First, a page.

Abstract: This working paper explores the challenges of accelerated development of organizational talent. The meaning of the word "accelerated" is that such development takes place at a pace that is significantly higher than that of "traditional" development that allows an individual to learn the intricacies of the current job, observe incumbents in a higher level position (usually, one level up), practice elements of the boss' job when being delegated tasks, undergoing formal training, or benefiting from the knowledge accumulated by others and codified in the knowledge management systems. Accelerated development means, contrary to the usual, more traditional developmental path, bypassing traditionally expected career steps, stretched over a longer period of time learning opportunities, and/or age-related developmental progression. Accelerated development is a necessity for organizati of qualified individuals in the internal or external labor markets, and significant pressures from other organizations that are ready to "poach" talented executives and employees and offer them even higher levels of responsibility and remuneration. Organizations also respond with accelerated development initiatives to the individuals engaged in career entrepreneurship, i.e., those who make alternative career investments in order to enjoy quicker returns in terms of career growth and progression. This paper discusses the challenges of accelerated development programs, such as not only learning the competencies required in the new position, but also developing a new identity. The paper discusses the process of going through an accelerated development program and identifies its important elements: preentry experience, initial surprise of getting into the accelerated program's environment and learning to use it, engaging in identity exploration through examining past and present identities, staging identity experiments, and, finally, stepping out of the program into the real world.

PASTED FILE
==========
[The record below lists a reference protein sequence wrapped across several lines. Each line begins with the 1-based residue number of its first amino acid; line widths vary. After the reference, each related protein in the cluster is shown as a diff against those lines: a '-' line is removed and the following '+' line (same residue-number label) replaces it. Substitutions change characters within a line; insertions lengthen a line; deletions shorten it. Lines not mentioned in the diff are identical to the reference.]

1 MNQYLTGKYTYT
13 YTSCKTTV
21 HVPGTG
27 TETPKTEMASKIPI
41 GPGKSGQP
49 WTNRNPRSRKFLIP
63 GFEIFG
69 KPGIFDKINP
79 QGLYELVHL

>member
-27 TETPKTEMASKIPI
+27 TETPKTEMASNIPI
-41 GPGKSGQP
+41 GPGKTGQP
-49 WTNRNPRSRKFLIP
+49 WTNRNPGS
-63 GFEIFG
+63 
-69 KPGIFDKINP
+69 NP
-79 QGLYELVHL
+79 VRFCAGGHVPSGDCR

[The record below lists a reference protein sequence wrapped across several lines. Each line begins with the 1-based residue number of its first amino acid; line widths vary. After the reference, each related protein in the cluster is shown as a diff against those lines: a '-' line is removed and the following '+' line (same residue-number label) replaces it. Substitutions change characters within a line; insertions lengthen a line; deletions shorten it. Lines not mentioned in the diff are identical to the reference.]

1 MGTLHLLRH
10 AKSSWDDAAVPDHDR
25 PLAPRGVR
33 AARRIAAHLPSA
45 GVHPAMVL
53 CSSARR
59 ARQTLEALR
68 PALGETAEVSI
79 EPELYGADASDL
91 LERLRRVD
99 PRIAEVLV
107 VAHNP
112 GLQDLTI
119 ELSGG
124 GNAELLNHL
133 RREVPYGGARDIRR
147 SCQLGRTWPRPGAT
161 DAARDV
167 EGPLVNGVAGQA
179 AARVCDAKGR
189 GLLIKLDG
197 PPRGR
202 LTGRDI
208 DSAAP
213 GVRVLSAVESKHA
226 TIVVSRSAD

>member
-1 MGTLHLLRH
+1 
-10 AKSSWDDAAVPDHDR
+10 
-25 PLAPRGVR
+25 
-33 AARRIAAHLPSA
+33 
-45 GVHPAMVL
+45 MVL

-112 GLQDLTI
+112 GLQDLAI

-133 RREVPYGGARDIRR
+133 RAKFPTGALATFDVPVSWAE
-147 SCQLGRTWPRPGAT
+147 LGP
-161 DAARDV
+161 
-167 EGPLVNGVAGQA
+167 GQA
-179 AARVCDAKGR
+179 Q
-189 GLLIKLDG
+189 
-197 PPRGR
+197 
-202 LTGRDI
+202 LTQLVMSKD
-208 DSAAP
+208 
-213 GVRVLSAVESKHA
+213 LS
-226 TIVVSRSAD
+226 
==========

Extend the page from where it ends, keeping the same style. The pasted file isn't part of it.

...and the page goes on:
Keywords: organizational behavior, human resource management, executive education, identity, accelerated development
    Date: 2007–09–27
  4. By: Segercrantz, Beata (Swedish School of Economics and Business Administration)